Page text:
4 Considerations For the Government’s Move To Virtualization and Cloud

Pamela Warren


Today we’re pleased to feature a guest perspective by Lloyd McCoy Jr., Market Intelligence Consultant from immixGroup, a key Palo Alto Networks partner in the government market.

immixGroup helps technology companies do business with the government. immixGroup’s unique platform of services enables software and hardware manufacturers and their channel partners to grow their public sector business and accelerate the sales cycle. Government agencies trust immixGroup to provide leading IT products through their preferred contracts and business partners.

immixGroup_3D_4c EPS version

A mantra I’m hearing repeatedly from government executives is the need for cost avoidance, in addition to cost savings. As civilian and defense agencies cope with constrained budgets, now more than ever federal CIOs need to pursue cloud services and virtualization in order to meet savings objectives. Increased adoption of cloud services and virtualization will enable agencies to meet those objectives while carrying out their mission.

In addition, with the impending U.S. Federal Data Center Consolidation Initiative and agency-specific deadlines coming up, civilian and defense agencies can look to leveraging virtualization and the cloud to reduce their IT footprint.  As FY 2015 approaches, here are a few important things to consider to ensure cloud and virtualization solutions are effective and targeted:

  • Communicate to industry that one size does not fit all. Stress the importance of understanding your mission space and how flexibility is key to ensuring cloud solutions fit appropriately. Government speaking circuits are chock full of C-level executives speaking on top level strategic goals and policies but there needs to be more granularity.  Educate vendors on the intricacies of your business and your specific pain points.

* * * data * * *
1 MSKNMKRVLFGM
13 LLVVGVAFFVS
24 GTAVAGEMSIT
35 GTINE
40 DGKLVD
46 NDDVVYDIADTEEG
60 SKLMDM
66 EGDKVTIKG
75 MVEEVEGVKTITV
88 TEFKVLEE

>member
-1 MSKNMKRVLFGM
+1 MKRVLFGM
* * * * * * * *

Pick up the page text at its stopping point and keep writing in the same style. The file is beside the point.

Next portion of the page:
• Commercial cloud adoption is impeded in large part in the U.S. by the small number of vendors endorsed by FedRAMP. Encourage more vendor participation in the certification process and find ways to lower the barriers to entry without foregoing security considerations. Expect the number of certified vendors to pick up over the next year – use them.
  • Government agencies need a better understanding of their own inventory.  Many agencies readily admit to underestimating the number of servers, server utilization rates, applications and data centers.
  • Figuring out innovative ways to store and retrieve information is ineffective if the data itself is not secure. As Heartbleed and numerous other examples show, protecting this data is critically important so agencies should also be thinking about ramping up investments in intrusion protection, continuous monitoring, and other security technologies. Data analytics is also necessary due to the daunting amounts of structured and unstructured information that agencies face every day.

In summary, looking ahead to the next fiscal year, government agencies have their hands full. They are constantly grappling with handling increasing data loads, while at the same time being required to collapse their infrastructure. Therefore, it is imperative that cloud and virtualization be a major priority for FY 2015.

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